“Cusper Lynn?” Abby asked, scratching his stubbled chin.

A terrible moment of anticipation passed. My name is far from universally known in the world of motivational speakers and publishers.

“Didn’t you do that Detroit thingy with Artic Alvin?” he muttered, lowering the gun.

Damn. “Yes, that was me,” I said, keeping my hands in the air.

“Shit, that was one hell of a stunt!” Abby laughed, setting the gun down.

I took in the room as I waited for the ringing in my ears to clear. The current furnishings could be described as Hobo Camp Chic, with camp grill, propane lamps, paper plate, stained and crumpled napkin, plastic utensils and a collection of empty bottles; booze and pills. Abby, in keeping with his reputation for sartorial splendor, was dressed to match his surroundings. Were you to transport him to any intersection in Tampa and give him a reflective vest, passing traffic would toss change at him. Then, to my horror, I noticed the buckets.

“How is old Artic doing these days?” Abby asked.

“Pretty much the way he has been for the last few years,” I answered honestly.

“I know how that goes,” Abby said, hooding his eyes and nodding his head understandingly.

In the intervening moment of peace, Gene had managed work his way backward through Maslow’s Hierarchy of Needs and arrived at the question: “Are we going to die?”

I shot Gene a murderous glance and then looked to Abby, “Where do you stand on the whole killing thing?”

“Hmm?” Abby said, slightly confused by the question.

“Abby, Gene and I are here to do a documentary for your next project,” I explained, slowly lowering my hands.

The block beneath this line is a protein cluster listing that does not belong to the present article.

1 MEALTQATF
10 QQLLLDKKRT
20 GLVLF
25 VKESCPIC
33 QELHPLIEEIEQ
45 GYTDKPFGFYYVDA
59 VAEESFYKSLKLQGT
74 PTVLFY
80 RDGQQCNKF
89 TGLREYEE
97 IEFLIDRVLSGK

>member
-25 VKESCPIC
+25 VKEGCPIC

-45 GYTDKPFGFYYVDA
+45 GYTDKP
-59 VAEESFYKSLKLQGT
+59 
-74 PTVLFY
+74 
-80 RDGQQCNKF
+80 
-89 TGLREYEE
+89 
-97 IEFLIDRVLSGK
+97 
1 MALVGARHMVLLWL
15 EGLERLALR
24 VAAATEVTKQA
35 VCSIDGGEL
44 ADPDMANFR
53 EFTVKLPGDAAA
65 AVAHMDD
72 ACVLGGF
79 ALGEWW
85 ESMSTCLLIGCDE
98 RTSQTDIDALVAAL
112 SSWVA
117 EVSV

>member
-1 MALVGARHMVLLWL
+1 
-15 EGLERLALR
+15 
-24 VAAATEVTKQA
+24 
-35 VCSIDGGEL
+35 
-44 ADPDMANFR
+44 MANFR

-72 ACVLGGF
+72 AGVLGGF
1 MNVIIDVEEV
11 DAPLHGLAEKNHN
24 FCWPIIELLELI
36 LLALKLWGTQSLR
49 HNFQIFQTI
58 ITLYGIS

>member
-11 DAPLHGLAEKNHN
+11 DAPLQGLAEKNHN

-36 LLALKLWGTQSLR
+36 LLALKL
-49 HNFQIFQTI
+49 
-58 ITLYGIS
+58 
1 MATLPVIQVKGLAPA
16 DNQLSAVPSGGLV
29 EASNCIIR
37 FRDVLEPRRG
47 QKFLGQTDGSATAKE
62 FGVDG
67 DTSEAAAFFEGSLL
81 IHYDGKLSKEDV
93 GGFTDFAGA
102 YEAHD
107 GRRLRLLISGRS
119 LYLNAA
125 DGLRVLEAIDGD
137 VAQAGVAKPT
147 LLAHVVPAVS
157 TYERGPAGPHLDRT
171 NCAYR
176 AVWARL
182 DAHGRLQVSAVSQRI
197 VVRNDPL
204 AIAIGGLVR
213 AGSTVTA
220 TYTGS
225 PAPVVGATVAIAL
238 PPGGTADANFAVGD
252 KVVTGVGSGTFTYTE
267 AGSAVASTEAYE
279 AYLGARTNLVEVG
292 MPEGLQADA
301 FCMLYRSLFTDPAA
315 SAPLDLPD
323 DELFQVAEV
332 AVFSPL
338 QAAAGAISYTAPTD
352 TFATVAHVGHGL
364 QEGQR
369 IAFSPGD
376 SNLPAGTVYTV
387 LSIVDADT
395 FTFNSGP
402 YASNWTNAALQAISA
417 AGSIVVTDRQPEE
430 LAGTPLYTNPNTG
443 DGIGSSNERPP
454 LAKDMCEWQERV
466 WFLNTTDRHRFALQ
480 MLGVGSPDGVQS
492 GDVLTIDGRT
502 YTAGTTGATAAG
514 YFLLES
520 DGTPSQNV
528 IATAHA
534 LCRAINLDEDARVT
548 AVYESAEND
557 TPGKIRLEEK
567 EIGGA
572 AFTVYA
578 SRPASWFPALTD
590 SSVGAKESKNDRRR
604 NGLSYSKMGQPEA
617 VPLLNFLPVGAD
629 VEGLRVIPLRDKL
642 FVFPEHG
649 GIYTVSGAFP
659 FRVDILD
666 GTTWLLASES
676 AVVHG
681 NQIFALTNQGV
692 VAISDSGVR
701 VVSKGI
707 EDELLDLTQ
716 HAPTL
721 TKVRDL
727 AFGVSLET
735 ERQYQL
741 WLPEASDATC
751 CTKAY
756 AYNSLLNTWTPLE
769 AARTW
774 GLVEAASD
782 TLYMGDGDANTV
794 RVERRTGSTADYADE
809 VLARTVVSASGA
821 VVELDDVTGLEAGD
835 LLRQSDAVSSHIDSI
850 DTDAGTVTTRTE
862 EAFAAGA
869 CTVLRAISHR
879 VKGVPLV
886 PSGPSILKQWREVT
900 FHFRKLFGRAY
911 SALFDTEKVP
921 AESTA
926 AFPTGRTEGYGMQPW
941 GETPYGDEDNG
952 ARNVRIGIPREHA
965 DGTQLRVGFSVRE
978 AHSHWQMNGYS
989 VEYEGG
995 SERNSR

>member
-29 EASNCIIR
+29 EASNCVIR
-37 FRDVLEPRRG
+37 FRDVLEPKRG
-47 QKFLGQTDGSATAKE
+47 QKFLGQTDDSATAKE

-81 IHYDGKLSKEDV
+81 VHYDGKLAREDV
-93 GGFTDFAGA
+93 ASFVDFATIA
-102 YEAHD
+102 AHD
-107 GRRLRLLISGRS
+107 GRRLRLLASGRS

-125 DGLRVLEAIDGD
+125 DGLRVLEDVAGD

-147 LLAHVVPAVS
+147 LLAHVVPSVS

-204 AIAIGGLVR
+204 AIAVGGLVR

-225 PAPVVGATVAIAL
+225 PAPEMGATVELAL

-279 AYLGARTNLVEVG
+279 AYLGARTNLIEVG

“Project?” Abby asked, rousing from his stupor.

“Matt Tomlinson sent us,” Gene said, standing up and unnecessarily reintroducing the subject of Matt into the conversation.

In a flash, the gun was back up and pointing in our direction.

“You are here for that leech?!?” Abby barked, his eyes now clear and his face a bright red.

“Abby, I understand and share your feelings about Matt,” I said, with absolute sincerity. If I got ahold of that gun I had every intention of pointing it at Matt in much the same manner as it was presently being pointed at me.

“But, we are not here for Matt. We are here for you. My understanding was that you were going to be rebuilding your company,” I said, leaving my hands at my sides.

“What company?” Abby asked lowering the gun.

“The Abby Norman the Wealthy Mormon Company. ‘The’ brand, the millionaire pile with the billionaire style,” I said easily.

“That last bit; that isn’t mine,” Abby grumbled.

“No, it isn’t. It was something I was thinking about on the drive over here,” I admitted.

Yes. I really had been working on catch phrases and new product profiles on the drive over. If you are going to hell you might as well go whole hog.

“Hmmm. But what does it mean,” Abby asked.

“Well now, Abby, that is something we have to talk about. You do know that a million dollars today just isn’t a million dollars anymore,” I said stepping toward him.

“You got that right,” he agreed wholeheartedly.

“Mind if I sit down?” I asked. “It’s been a long morning.”

“Sure, pull up some rug,” he offered generously.

I sat down next to the international author, corporate consultant, and political gadfly. While I will admit he was a bit gamey smelling, it was nowhere near as bad as I had expected.

“Like I was saying,” I picked up my thread, “a million is just not a million anymore and being a millionaire just isn’t that exciting. I want you to think about the Weimar Republic. I am talking massive inflation.”

“You mean that bit between the wars?” Abby said, with interest.

“Yes. Gene, are you rolling?” I asked.

“Huh? Yes, it’s still on,” the cowering cameraman said, now finding his footing at the top of the stairs.

“Please make sure you get all of this,” I said to Gene.

“So, a million ain’t a million. So what?” Abby said, laying the gun down.

“So, people need to see that not only can they achieve the millions but they can live like they have the billions,” I explained. “It is the unique selling proposition.”

“Bullshit. I’m broke and broken,” Abby grumped.

“That’s perfect!” I said, edging toward him, moving the bottles and the gun away from us. “Are you getting this, Gene?”

“Yes?” Gene said.

“What?” Abby asked.

“Say it again, just like you did. Gene, get this in a close-up,” I said.

“Say what?” Abby was completely confused.